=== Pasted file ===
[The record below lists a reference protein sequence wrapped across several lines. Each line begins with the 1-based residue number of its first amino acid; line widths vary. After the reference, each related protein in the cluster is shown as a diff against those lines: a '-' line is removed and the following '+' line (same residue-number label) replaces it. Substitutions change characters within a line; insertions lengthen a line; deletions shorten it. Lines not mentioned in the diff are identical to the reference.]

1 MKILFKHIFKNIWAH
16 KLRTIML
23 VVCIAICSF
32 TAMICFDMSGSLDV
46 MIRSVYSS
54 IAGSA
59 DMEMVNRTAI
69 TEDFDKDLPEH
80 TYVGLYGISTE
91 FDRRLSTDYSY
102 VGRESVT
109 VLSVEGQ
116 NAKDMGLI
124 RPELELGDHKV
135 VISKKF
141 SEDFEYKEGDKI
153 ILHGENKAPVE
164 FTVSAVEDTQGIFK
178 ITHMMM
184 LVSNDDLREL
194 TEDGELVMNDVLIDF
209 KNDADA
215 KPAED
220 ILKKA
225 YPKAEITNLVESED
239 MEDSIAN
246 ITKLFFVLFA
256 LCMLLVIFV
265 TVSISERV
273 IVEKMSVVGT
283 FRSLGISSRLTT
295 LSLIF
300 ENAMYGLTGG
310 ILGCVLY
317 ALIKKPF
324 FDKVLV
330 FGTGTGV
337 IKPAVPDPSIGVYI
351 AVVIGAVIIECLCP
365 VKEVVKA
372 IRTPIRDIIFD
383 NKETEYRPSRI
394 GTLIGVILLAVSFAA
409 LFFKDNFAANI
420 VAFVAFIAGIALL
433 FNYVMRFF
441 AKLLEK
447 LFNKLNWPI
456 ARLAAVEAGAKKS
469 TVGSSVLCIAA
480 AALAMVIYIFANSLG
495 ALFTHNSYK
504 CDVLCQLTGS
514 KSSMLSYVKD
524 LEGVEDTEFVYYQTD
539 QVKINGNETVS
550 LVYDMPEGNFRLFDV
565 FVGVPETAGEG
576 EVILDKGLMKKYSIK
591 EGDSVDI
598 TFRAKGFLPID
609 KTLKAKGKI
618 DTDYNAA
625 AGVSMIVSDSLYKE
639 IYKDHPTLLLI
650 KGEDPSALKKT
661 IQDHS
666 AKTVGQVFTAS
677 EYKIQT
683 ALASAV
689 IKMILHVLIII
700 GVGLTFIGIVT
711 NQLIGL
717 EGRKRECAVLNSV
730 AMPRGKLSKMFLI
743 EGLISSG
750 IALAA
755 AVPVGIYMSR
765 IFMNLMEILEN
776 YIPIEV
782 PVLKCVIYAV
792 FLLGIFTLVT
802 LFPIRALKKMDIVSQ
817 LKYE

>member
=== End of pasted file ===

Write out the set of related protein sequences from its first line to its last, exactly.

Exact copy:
[The record below lists a reference protein sequence wrapped across several lines. Each line begins with the 1-based residue number of its first amino acid; line widths vary. After the reference, each related protein in the cluster is shown as a diff against those lines: a '-' line is removed and the following '+' line (same residue-number label) replaces it. Substitutions change characters within a line; insertions lengthen a line; deletions shorten it. Lines not mentioned in the diff are identical to the reference.]

1 MKILFKHIFKNIWAH
16 KLRTIML
23 VVCIAICSF
32 TAMICFDMSGSLDV
46 MIRSVYSS
54 IAGSA
59 DMEMVNRTAI
69 TEDFDKDLPEH
80 TYVGLYGISTE
91 FDRRLSTDYSY
102 VGRESVT
109 VLSVEGQ
116 NAKDMGLI
124 RPELELGDHKV
135 VISKKF
141 SEDFEYKEGDKI
153 ILHGENKAPVE
164 FTVSAVEDTQGIFK
178 ITHMMM
184 LVSNDDLREL
194 TEDGELVMNDVLIDF
209 KNDADA
215 KPAED
220 ILKKA
225 YPKAEITNLVESED
239 MEDSIAN
246 ITKLFFVLFA
256 LCMLLVIFV
265 TVSISERV
273 IVEKMSVVGT
283 FRSLGISSRLTT
295 LSLIF
300 ENAMYGLTGG
310 ILGCVLY
317 ALIKKPF
324 FDKVLV
330 FGTGTGV
337 IKPAVPDPSIGVYI
351 AVVIGAVIIECLCP
365 VKEVVKA
372 IRTPIRDIIFD
383 NKETEYRPSRI
394 GTLIGVILLAVSFAA
409 LFFKDNFAANI
420 VAFVAFIAGIALL
433 FNYVMRFF
441 AKLLEK
447 LFNKLNWPI
456 ARLAAVEAGAKKS
469 TVGSSVLCIAA
480 AALAMVIYIFANSLG
495 ALFTHNSYK
504 CDVLCQLTGS
514 KSSMLSYVKD
524 LEGVEDTEFVYYQTD
539 QVKINGNETVS
550 LVYDMPEGNFRLFDV
565 FVGVPETAGEG
576 EVILDKGLMKKYSIK
591 EGDSVDI
598 TFRAKGFLPID
609 KTLKAKGKI
618 DTDYNAA
625 AGVSMIVSDSLYKE
639 IYKDHPTLLLI
650 KGEDPSALKKT
661 IQDHS
666 AKTVGQVFTAS
677 EYKIQT
683 ALASAV
689 IKMILHVLIII
700 GVGLTFIGIVT
711 NQLIGL
717 EGRKRECAVLNSV
730 AMPRGKLSKMFLI
743 EGLISSG
750 IALAA
755 AVPVGIYMSR
765 IFMNLMEILEN
776 YIPIEV
782 PVLKCVIYAV
792 FLLGIFTLVT
802 LFPIRALKKMDIVSQ
817 LKYE

>member